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Guest fwsov

Oh, and regarding passenger comfort, safe operation of the aircraft comes first (as you probably know) so using speedbrakes is one method on safe operation thus it shouldnt' be a problem. The best way to avoid getting high and fast is to plan your approach while you are in cruise or on descent in the FMC so you can use VNAV to give you accurate ETA's and an accurate and stable descent profile all the way to final approach. If however your plan is disrupted by delays etc. and you are using V/S then to slow down the only other things you can do is make sure the engines are at idle thrust and if you are really desperate, making sure you are below max airspeeds, you can start lowering gear and flaps etc.-Andrew

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Guest Iz

With regards to the speedbrakes, you "should" always plan for a descent without 'em and anticipate what will happen. Is there a lot of congestion, will I have to descend early, or descend fairly late, what about speed restrictions at altitudes or beyond speed limit points on the arrival?Taking all this into consideration should provide you with a descent profile that incorporates the necessary speed reductions without the use of speedbrakes.The scenarios where you would need to use the speedbrakes:- Due to congestion or otherwise, ATC vectors you so that your descent profile is shot to pieces and you end up high or fast, relative to the planned profile.- Due to a change in runway or arrival procedure, the track miles to go until touchdown have decreased significantly, so you are now too high above your profile.- Winds cause you to go above your descent profile (tailwinds)- You need to use anti-ice, causing a higher idle setting, causing you to go above your profile if you didn't expect this.- You made a miscalculation yourself.So in all cases, speedbrakes are used when above the necessary descent profile (path). At high altitude, another way to gain excess altitude is by increasing the speed (speed intervention), causing higher descent rate.In a 757/767, VNAV does a good job of figuring out the best (=most economical) descent path, even considering winds, anti-ice etc. So if circumstances don't change, you won't need the speedbrakes.In any case, a speed reduction is done by decreasing thrust, rate of descent and optionally increasing drag by use of speedbrakes, landing gear or flaps.It then becomes an issue of priority. What is more important, slowing down first or descending faster?Iz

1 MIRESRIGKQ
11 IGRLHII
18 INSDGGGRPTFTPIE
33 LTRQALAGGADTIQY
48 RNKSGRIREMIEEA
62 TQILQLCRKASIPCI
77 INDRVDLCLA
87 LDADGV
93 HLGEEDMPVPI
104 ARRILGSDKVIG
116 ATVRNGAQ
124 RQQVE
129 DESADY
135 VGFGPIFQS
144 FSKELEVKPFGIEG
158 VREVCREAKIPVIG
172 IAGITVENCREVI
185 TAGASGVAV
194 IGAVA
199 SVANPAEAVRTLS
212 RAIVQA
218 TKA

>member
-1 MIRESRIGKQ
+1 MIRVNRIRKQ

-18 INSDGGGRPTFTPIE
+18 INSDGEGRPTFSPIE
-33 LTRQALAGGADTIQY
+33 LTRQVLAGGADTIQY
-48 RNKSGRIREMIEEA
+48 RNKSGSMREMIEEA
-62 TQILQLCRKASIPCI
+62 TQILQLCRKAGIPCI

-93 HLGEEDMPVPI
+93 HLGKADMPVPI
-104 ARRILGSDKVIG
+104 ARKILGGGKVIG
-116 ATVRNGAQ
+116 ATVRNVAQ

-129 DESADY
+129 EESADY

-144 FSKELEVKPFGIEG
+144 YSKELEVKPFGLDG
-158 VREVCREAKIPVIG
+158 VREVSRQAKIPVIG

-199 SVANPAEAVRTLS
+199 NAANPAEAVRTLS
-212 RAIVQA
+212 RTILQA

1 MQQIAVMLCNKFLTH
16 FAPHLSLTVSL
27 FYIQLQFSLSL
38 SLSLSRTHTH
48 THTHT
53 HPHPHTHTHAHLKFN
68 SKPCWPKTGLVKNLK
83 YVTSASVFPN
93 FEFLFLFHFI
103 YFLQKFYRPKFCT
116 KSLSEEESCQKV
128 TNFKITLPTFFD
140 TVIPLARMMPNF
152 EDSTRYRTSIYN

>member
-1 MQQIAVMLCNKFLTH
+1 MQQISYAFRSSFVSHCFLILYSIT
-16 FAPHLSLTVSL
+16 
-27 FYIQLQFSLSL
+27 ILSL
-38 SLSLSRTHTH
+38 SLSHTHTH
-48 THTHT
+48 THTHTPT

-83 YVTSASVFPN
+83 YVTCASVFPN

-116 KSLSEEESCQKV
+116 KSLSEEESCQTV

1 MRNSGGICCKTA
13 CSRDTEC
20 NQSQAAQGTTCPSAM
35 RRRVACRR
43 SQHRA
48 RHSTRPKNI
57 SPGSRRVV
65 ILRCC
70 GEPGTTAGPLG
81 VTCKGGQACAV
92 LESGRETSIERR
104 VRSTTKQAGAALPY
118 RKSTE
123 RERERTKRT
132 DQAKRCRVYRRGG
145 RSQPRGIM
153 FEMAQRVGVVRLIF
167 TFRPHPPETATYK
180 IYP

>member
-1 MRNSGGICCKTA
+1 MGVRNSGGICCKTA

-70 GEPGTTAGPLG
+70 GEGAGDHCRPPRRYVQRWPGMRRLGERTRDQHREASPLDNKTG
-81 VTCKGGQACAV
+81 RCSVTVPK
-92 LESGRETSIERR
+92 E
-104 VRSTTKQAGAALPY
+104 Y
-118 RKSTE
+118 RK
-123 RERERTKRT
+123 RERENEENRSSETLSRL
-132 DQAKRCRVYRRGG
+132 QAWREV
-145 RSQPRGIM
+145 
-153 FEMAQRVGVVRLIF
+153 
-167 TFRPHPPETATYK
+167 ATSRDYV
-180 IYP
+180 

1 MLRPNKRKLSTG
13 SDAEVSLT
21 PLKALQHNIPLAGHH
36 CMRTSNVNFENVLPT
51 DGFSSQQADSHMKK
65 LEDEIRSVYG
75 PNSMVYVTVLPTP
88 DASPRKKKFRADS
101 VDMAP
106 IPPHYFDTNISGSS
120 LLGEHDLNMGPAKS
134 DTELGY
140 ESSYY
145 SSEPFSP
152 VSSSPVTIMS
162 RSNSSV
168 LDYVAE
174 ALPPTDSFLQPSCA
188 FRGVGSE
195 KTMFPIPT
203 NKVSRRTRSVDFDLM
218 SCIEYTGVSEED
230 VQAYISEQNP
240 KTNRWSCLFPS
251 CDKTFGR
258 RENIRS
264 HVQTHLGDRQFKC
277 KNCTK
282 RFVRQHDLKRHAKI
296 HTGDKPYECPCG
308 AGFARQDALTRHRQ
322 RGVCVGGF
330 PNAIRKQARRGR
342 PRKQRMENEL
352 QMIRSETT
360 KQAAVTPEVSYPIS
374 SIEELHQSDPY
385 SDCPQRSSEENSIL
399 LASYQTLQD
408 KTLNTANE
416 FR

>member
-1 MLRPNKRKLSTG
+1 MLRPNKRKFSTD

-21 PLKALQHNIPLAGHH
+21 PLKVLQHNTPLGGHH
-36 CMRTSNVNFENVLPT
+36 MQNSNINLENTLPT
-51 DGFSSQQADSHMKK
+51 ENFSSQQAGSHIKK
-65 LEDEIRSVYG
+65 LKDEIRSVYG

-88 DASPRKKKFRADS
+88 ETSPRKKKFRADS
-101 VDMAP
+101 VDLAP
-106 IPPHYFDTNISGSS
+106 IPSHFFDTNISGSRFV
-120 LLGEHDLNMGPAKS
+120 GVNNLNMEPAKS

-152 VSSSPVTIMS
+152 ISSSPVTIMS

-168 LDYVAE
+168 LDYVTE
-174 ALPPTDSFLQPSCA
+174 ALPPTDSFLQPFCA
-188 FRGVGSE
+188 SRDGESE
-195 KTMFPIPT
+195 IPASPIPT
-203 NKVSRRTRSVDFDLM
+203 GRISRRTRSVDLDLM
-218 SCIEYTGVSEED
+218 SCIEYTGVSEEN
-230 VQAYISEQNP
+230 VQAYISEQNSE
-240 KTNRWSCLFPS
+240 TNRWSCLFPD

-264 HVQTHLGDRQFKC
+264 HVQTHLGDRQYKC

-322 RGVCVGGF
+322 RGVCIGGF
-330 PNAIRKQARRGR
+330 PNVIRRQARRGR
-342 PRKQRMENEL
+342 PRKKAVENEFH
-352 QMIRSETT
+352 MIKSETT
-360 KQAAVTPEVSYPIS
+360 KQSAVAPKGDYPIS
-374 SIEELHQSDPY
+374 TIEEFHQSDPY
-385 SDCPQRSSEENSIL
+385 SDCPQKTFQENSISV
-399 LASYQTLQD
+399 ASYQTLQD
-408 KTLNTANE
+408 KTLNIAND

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Jason,Do you have the Transbrasil In the Cockpit #13? If so, yes it is very nice indeed. I love the explanation the Capt. gives...the TCAS with the traffic to name but a few of the many items of interest.On minor correction, the flight terminates in S

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(Real World)One of the main-pains in speed-brake usage is it kills the efficeny of the flight. The "problem" is the new generation of Boeings are so efficient(read "less drag") they are used now to mesh in with other traffic. The old 727 would slow-up at 10,000' real nice just buy holding level about 5 miles to bleed off the 30 knots. The 757 to bleed off speed is more like 12 to 15 miles. When the 757 first came on line they were flown on the line using the old methods before the crews and controllers got used to the tendancy.You will here (in the US) the call "...slowing at ten, decending to seven..." when not on speed restrictions. If you look at STARs you will see the speeds at crossing restrictions.Controllers have a limited amount of airspace, altitude to work with, so speed is one of their cards they play, but they hate it as we do since it involves configuration changes and set-ups.Also, nobody says in flight sim you have to use full deployment of speedbrakes. Sometimes, a little over a slightly longer length of time is better than cramming full speed brake on all at once.Timothy